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STOWE | Tap Club names its first woman senior member


Debbie Scribner of Ingram stirs up a pot of sauce. She brought the locally famous Tap Club Spaghetti Dinner tradition back to the club in 2018.

By Elizabeth Perry


Ingram resident Debbie Scribner is being named the first female senior member for the Tap Club in Stowe Township, a social organization that’s been a presence in the area since the 1930s.


Scribner, the owner of catering business Thyme Savour, brought back the weekly Sunday spaghetti dinner in 2018 after the tradition lapsed.


“I remember going there as a little girl with the family. If you wanted it to go, you had to bring your own pot,” Scribner said.


Scribner has been in food service for 40 years; as a teen, she worked as a server at the Tap Club. She’s worked at Brockway's Brunch, West Park Diner, Bard's Dairy and the former Sandwich Board. For 20 years, she was the corporate chef at Glaxo-Smith Klein and currently, she is the manager at Mama Lena’s Deli on Broadway Avenue in Stowe.


“My mother was a very creative cook, and I think I inherited that from her,” Scribner said.

Club History

The Tap Club started as a group of brothers out in their mother's garage, wishing they could afford a beer tap. Billy Savatt’s grandfather was one of the founding members of the club and his Aunt Mary was the person who originally cooked the spaghetti dinners.


The Tap Club began in the late 1920s early 1930s in Savatt’s great-grandmother’s basement at 21 Shaw Ave. The sons would get together, play cards, drink and dream about that beer tap.. The brothers got together and bought a house at 19 McCoy Road to have a bigger place to meet with their friends. In 1936, they bought an additional property called the Nixon Farm.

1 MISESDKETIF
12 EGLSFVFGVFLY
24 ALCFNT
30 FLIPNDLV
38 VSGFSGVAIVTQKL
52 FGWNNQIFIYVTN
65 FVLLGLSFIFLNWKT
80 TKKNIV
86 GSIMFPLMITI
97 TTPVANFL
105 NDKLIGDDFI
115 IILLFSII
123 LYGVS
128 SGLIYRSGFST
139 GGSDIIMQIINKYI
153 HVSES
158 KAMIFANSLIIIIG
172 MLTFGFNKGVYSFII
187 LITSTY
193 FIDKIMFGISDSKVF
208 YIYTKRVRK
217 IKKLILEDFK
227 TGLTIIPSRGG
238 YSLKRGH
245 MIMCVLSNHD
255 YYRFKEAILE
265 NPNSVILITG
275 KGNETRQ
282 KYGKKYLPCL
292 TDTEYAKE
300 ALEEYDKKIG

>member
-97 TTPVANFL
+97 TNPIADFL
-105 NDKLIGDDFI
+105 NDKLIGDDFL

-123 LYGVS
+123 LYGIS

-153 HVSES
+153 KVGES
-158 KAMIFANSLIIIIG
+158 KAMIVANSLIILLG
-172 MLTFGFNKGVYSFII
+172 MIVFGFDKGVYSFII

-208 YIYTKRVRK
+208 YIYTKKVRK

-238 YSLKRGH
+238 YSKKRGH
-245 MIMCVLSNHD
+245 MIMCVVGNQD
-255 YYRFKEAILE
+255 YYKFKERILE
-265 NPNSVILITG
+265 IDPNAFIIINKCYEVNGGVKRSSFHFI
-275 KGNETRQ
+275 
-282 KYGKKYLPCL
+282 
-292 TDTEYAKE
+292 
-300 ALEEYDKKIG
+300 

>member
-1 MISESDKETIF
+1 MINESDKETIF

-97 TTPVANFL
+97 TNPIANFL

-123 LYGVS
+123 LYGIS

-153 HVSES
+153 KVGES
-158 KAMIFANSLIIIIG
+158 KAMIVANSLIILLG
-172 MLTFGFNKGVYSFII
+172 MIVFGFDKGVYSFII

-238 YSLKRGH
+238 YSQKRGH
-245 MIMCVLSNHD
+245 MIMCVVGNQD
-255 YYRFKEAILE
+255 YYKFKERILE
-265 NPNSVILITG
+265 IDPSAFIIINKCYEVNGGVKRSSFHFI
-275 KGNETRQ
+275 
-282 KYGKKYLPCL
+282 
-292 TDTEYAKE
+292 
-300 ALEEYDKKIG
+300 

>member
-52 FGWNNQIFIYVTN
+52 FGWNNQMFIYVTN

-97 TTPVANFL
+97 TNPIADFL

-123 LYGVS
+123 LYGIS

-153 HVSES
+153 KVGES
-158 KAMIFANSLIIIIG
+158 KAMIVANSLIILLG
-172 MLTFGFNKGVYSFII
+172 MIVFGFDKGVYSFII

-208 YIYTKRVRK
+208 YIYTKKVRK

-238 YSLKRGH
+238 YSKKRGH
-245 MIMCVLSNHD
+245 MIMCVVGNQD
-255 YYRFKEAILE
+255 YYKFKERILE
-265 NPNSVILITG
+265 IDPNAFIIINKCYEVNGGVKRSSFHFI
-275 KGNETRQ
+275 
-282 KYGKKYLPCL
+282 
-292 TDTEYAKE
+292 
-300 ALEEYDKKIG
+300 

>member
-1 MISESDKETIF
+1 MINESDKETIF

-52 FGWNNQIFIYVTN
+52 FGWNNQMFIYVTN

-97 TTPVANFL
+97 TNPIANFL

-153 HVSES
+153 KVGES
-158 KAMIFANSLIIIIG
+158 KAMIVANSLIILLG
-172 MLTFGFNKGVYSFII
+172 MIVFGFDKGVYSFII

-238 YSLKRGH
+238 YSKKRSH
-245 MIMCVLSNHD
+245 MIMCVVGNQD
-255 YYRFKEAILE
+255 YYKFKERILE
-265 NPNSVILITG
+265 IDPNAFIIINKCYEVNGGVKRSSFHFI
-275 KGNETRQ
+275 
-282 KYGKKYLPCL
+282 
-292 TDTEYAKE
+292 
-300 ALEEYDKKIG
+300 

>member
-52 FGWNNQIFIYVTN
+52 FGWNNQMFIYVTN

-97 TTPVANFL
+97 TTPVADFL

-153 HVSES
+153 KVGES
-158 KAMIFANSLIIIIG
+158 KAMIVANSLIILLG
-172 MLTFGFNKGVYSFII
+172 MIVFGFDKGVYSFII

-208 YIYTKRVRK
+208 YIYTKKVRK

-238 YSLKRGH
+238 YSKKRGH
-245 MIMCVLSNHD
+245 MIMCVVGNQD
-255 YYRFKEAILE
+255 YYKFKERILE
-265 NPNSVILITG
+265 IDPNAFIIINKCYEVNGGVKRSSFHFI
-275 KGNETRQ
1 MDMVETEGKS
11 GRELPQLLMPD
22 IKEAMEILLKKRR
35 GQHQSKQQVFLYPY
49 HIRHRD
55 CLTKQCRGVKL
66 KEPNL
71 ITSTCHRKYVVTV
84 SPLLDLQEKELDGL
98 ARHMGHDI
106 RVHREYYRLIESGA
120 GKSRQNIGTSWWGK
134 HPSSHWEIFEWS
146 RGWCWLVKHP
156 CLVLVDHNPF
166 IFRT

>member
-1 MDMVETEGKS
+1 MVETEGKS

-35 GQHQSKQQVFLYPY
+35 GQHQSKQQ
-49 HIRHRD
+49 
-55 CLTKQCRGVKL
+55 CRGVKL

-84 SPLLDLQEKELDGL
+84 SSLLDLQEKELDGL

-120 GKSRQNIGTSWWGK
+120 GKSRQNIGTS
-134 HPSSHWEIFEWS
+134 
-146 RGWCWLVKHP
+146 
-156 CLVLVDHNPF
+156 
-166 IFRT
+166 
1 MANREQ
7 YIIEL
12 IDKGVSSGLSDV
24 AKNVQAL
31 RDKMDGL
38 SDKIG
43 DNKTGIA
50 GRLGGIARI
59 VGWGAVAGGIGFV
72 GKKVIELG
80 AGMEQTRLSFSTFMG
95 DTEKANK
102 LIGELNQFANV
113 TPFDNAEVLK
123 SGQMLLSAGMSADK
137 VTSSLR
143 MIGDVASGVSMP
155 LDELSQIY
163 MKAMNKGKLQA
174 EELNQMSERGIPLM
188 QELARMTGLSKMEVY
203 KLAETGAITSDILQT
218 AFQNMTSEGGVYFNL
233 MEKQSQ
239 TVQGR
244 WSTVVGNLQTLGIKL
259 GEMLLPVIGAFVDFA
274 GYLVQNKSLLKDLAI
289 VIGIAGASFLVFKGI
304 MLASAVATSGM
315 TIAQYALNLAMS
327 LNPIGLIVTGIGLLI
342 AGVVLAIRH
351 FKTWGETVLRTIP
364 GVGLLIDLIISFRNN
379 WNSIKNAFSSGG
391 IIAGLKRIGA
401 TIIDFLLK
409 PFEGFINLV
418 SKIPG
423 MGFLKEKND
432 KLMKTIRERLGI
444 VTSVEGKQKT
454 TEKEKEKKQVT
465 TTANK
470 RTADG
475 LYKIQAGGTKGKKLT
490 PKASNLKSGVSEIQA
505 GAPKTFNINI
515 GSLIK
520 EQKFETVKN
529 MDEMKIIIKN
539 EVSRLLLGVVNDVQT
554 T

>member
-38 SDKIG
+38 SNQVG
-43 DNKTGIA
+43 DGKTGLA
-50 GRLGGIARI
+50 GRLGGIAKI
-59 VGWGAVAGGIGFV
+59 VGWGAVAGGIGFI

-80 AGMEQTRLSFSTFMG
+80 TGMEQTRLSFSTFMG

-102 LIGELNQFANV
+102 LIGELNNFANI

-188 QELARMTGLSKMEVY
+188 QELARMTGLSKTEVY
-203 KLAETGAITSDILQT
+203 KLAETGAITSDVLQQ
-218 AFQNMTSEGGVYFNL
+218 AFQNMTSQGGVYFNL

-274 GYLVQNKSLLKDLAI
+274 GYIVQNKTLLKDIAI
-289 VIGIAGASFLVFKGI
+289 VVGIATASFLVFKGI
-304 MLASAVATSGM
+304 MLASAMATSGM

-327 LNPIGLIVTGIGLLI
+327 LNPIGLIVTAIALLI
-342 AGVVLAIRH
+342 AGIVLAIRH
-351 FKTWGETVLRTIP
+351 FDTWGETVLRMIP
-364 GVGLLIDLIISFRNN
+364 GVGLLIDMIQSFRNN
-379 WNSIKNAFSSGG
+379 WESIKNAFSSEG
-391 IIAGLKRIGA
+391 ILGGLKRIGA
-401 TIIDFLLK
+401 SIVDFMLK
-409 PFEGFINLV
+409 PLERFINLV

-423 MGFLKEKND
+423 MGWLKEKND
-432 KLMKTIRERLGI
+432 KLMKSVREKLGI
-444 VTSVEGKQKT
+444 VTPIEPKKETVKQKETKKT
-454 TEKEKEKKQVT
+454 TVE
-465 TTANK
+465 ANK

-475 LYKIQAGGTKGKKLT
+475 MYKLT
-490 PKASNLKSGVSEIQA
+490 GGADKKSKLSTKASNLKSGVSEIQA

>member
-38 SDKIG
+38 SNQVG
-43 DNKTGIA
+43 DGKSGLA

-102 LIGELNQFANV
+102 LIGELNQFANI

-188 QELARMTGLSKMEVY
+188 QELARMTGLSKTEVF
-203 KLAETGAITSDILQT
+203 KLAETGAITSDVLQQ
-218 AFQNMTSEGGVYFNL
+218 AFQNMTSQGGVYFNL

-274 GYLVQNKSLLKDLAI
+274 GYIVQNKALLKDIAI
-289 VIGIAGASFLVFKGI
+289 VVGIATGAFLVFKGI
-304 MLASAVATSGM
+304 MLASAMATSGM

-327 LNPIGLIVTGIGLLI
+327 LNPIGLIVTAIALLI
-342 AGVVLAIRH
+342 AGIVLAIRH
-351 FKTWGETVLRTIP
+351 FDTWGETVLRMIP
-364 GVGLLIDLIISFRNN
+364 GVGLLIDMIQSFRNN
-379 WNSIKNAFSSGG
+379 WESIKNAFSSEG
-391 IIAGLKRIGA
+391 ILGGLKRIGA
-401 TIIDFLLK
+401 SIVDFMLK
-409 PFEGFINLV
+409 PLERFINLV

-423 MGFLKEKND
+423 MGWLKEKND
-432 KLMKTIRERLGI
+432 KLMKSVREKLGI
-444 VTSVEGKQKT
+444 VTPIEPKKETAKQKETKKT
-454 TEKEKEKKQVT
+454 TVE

Mike Angelo has been a member since he turned 21. The 78-year-old no longer lives locally, but he is still a senior member.


Angelo’s father, Ernie Angelo was the first president of the Tap Club. Back then, most of the members were Italian, Angelo said, though they didn’t restrict membership to only people of that ethnicity. They did restrict the gender of members though – only men could join.


When Angelo was a child, the club was famous locally for its spaghetti dinners.


“I remember $1 for two meatballs, spaghetti and Mancini bread with butter,” Angelo said.


His favorite memory of the club as a kid in the 1950s was seeing a bunch of slot machines on the veranda.


“I was just amazed by the noise they made and how they spun,” Angelo said.


Savatt said his Uncle Agie used to live above the Tap Club and before they had a men's and ladies' room there, the women had to use the bathroom in his aunt and uncle's apartment.


Kathy Angelo, his sister-in-law, was the very first female social member of the club. Until her membership in the 1990s the club remained gender-restricted.


Savatt said Jeanne Hughes and Luanne Schippani were the other two women let in at that time, and their admittance was met with resistance by some members of the club. There are currently about 300 members on the rolls, and 125 of them are senior members. Like her male counterparts, Scribner now has the ability to hold office at the social club and vote, which female members couldn’t do before.


“Memories and histories have a lot of meaning. Just the fact that there is a senior female member is huge,” Scribner said.


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